Gods and Goddesses
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Minerva, known also as Pallas Athena in Greek mythology, was the Roman name of Greek goddess Athena. She was considered to be the virgin goddess of warriors, poetry, medicine, wisdom, commerce, crafts, and the inventor of music.
The name "Minerva" is likely imported from the Etruscans who called her Menrva. In Etruscan mythology, Menrva was the goddess of wisdom, war, art, schools and commerce. She was the Etruscan counterpart to Greek Athena and to Roman Minerva. Like Athena, Menrva was born from the head of her father, Tinia.
Minerva is the Roman name for Athena the goddess of Wisdom and Virginity. She is also depicted as an owl.
Menrva was part of a holy triad with Tinia and Uni, equivalent to the Roman Jupiter-Juno-Minerva triad. Minerva was the daughter of Jupiter.
As Minerva Medica, she was the goddess of medicine and doctors. As Minerva Achaea, she was worshipped at Luceria in Apulia where the donaria and the arms of Diomedes were preserved in her temple.
The Romans celebrated her festival from March 19 to March 23 during the day which is called, in the feminine plural, Quinquatria, the fifth after the Ides of March, the nineteenth, the artisans' holiday.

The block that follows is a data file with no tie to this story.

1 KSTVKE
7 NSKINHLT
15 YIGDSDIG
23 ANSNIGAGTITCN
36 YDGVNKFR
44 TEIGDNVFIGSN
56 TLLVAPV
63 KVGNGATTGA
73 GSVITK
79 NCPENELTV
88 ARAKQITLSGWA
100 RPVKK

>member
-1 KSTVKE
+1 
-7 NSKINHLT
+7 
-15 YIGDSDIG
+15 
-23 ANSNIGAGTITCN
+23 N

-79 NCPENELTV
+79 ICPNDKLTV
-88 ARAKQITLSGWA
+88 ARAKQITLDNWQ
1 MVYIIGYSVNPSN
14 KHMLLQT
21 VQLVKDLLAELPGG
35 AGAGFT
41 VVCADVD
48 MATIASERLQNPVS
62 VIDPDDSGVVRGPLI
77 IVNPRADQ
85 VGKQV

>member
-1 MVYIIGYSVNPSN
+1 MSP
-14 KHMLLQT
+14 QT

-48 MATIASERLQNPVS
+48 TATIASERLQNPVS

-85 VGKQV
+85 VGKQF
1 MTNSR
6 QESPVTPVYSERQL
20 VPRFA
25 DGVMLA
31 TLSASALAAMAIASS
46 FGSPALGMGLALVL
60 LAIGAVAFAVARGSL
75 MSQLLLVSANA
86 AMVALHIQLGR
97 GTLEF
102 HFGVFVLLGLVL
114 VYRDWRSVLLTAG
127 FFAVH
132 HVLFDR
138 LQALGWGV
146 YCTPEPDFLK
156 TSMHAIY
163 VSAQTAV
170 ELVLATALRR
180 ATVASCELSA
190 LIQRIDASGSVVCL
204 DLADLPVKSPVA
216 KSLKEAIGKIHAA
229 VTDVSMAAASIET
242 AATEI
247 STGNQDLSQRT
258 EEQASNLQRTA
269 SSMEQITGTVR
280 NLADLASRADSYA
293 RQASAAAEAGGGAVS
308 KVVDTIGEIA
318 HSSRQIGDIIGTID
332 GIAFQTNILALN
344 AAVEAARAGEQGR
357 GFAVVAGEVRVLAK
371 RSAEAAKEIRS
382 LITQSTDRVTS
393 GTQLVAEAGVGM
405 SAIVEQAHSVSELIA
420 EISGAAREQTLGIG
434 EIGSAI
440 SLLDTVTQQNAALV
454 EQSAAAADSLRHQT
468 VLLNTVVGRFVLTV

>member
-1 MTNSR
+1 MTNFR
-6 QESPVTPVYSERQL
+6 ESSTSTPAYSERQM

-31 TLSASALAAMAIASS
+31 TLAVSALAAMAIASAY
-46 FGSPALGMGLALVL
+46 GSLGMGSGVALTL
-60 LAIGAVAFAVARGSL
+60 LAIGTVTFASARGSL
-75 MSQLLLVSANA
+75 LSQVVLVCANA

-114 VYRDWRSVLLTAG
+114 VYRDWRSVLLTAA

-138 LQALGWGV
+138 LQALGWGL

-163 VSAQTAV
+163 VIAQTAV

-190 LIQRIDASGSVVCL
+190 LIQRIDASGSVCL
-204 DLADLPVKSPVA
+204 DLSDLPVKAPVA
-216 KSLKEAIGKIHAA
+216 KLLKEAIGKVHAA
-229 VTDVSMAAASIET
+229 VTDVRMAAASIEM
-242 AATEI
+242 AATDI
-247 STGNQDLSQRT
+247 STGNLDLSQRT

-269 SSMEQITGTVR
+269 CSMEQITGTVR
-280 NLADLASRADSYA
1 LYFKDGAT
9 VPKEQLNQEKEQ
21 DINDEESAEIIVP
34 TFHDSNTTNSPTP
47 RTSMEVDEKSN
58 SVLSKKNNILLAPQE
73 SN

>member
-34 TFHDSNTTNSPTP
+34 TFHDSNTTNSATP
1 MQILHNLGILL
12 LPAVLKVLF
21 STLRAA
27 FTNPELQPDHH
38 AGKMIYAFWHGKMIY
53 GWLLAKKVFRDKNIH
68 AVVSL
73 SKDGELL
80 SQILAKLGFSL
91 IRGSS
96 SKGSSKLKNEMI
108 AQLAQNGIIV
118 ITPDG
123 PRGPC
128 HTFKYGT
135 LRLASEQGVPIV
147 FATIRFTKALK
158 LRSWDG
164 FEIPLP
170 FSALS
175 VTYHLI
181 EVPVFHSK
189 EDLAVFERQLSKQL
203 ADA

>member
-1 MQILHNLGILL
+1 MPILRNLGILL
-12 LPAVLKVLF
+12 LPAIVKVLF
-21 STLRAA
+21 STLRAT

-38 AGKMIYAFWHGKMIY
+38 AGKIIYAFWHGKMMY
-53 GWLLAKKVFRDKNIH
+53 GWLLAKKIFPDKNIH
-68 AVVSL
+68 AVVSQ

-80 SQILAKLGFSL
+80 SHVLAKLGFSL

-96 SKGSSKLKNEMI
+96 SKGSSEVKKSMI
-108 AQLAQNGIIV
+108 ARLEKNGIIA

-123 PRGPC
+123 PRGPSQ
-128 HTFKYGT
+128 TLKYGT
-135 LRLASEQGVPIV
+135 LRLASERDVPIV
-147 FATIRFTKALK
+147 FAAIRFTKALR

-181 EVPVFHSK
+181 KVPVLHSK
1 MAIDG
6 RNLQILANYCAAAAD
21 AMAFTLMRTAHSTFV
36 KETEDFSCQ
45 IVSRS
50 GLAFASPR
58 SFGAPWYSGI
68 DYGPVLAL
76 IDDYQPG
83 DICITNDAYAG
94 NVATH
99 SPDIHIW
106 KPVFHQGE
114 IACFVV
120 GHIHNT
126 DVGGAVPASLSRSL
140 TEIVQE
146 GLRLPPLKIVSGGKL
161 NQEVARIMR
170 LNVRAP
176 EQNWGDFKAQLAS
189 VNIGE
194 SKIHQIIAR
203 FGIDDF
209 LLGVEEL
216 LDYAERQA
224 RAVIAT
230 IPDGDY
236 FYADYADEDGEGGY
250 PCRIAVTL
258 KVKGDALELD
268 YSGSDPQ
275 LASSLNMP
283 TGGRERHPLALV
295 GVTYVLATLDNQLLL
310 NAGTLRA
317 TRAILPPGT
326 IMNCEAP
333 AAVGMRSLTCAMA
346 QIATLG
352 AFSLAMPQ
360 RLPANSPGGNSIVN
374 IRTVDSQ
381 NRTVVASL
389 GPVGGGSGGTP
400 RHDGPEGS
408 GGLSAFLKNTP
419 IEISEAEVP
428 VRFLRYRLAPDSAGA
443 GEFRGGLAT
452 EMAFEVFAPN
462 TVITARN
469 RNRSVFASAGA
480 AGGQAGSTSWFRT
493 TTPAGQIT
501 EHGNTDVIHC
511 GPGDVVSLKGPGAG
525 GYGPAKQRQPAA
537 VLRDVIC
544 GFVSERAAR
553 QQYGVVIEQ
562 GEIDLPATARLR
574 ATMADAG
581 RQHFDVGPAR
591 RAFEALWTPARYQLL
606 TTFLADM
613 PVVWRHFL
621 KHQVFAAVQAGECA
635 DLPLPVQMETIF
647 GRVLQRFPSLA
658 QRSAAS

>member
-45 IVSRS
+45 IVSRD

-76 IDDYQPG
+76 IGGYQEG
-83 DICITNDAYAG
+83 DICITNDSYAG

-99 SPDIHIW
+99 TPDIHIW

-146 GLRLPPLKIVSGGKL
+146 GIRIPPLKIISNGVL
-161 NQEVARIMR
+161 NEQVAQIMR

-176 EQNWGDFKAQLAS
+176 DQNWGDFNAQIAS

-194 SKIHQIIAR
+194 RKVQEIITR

A lesser version, the Minusculae Quinquatria, was held on the Ides of June, June 13, by the flute-players, who were particularly useful to religion. In 207 BC, a guild of poets and actors was formed to meet and make votive offerings at the temple of Minerva on the Aventine hill.
Among others, its members included Livius Andronicus. The Aventine sanctuary of Minerva continued to be an important center of the arts for much of the middle Roman Republic.
Minerva was worshipped on the Capitoline Hill as one of the Capitoline Triad along with Jupiter and Juno, at the Temple of Minerva Medica, and at the "Delubrum Minervae" a temple founded around 50 BC by Pompey on the site of the church of Santa Maria sopra Minerva (near the present-day Piazza della Minerva and the Pantheon).